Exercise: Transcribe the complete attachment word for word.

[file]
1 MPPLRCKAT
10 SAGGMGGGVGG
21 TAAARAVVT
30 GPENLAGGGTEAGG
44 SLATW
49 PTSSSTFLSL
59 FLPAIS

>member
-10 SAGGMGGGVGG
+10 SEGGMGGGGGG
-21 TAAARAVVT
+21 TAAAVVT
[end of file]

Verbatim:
1 MPPLRCKAT
10 SAGGMGGGVGG
21 TAAARAVVT
30 GPENLAGGGTEAGG
44 SLATW
49 PTSSSTFLSL
59 FLPAIS

>member
-10 SAGGMGGGVGG
+10 SEGGMGGGGGG
-21 TAAARAVVT
+21 TAAAVVT